Polling News

Big Spending Brings Big Returns

November 24, 2022

In recent years, billions of dollars have been spent on campaigns. A Open Secrets analysis found that in an overwhelming majority of Congressional races, the campaign with the most money won.

Why It Matters: In 96% of this year’s races that have been called, the campaign that spent the most prevailed. Fundraising lagged for many top tier GOP candidates, and the lack of donor enthusiasm may have been a contributing factor to the midterm results.

The Power of Incumbency: Very few Democratic incumbents fell to GOP challengers in 2022. Incumbents almost always had the upper hand on fundraising and outside spending by Democratic committees. By the numbers:

  • In Nevada, Rep. Dina Titus (D-NV-1) outraised her GOP opponent by $1.8 million, pulling in over $3 million to win.
  • In Virginia, Rep. Abigail Spanberger (D-VA-7) raised over $8.3 million, outraising her opponent by more than $5 million
  • In Michigan, Rep. Elissa Slotkin (D-MI-7) raised $6.2 million more than her GOP challenger, pulling off a win aided by almost $12 million in outside spending on her side.

Bright Sides: Spending didn’t always help Democrats, with exceptions like Virginia’s 2nd Congressional District, where Republican Jen Kiggans, aided by redistricting, ousted incumbent Democrat Rep. Elaine Luria, despite Luria raising almost $7 million more.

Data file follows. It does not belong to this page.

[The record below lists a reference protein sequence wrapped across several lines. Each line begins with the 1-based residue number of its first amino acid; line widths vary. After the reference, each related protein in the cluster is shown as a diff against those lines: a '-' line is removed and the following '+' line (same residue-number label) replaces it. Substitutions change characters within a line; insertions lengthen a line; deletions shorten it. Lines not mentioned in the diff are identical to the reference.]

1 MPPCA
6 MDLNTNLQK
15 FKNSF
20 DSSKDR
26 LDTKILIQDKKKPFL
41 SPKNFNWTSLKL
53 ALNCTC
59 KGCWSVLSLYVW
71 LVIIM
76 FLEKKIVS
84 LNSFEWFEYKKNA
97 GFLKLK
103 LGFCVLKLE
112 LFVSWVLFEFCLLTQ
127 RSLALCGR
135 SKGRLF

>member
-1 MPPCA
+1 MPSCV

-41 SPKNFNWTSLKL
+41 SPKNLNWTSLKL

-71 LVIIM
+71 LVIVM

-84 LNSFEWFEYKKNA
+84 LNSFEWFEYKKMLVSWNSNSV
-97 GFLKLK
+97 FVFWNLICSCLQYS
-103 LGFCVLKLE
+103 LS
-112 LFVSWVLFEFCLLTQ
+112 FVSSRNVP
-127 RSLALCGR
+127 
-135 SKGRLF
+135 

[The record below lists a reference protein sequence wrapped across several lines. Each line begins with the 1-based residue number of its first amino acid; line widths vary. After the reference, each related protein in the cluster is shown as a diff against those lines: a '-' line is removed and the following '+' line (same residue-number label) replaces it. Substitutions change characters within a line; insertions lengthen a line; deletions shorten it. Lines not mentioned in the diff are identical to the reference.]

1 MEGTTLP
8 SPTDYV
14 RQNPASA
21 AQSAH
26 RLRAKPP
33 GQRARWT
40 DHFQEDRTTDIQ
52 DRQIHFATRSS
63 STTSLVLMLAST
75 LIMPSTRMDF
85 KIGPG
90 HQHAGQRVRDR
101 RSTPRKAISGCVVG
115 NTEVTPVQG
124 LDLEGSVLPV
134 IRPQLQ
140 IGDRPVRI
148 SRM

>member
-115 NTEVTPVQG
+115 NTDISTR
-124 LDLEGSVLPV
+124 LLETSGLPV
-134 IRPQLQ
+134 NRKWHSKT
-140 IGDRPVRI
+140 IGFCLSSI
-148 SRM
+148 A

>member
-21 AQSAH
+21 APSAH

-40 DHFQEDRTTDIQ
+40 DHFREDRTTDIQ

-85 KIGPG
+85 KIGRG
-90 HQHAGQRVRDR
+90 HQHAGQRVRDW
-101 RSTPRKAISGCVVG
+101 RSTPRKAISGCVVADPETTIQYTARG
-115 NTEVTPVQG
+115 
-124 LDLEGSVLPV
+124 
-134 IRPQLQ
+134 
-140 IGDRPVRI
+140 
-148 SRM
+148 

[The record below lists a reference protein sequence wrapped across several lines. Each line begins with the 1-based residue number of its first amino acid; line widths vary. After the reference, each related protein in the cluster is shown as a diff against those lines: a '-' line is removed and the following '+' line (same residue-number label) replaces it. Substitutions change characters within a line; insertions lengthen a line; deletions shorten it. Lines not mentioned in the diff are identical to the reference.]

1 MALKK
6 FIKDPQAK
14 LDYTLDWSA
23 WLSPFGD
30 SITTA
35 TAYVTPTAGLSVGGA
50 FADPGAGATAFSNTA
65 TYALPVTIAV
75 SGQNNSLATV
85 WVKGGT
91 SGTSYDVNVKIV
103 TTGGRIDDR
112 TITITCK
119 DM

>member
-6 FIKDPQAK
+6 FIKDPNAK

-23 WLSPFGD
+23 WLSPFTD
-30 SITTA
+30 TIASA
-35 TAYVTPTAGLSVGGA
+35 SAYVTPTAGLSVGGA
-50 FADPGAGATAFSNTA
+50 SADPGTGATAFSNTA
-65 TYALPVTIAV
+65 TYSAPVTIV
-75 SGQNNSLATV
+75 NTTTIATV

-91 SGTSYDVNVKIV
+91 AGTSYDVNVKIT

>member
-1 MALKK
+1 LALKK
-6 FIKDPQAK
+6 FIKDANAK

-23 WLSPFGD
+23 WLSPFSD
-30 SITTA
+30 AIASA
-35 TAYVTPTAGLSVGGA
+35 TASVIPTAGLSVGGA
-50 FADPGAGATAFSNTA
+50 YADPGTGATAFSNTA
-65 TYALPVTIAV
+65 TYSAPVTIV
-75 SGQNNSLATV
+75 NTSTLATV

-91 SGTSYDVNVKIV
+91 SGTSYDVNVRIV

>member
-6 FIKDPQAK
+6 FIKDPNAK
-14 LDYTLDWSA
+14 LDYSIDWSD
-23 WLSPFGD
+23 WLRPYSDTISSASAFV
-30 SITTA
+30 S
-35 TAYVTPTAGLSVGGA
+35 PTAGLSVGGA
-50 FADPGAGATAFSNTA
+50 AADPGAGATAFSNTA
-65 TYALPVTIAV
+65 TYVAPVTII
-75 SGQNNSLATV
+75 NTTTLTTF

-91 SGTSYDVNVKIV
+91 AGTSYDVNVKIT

Similarly, in New York’s 17th Congressional District, Republican Michael Lawler defeated Democratic Congressional Campaign Committee Chair Rep. Sean Patrick Maloney. Maloney outraised Lawler by almost $4 million, but outside spending by GOP groups beat Democrats with a roughly 2:1 advantage.

Small Dollars Matter: Reporting from Axios highlighted a problem that has been echoed by many in Republican circles and is partially to blame for the financial advantage given to Democrats; GOP campaigns often lack significant small dollar fundraising. As of July 2022, Democrats in the 10 most competitive Senate races were out-raising Republicans among small-dollar donors (less than $200 gifts) by more than $75 million, providing a significant advantage to Democrats.

The Bottom Line: Money and politics are bound together, and successful campaigns almost never runs out of money. Republicans should keep focusing on developing and maintaining relationships with large dollar donors, but that alone is not enough. To create and keep an advantage, the GOP must start translating base enthusiasm into small dollar support, expanding the pool of possible donors.

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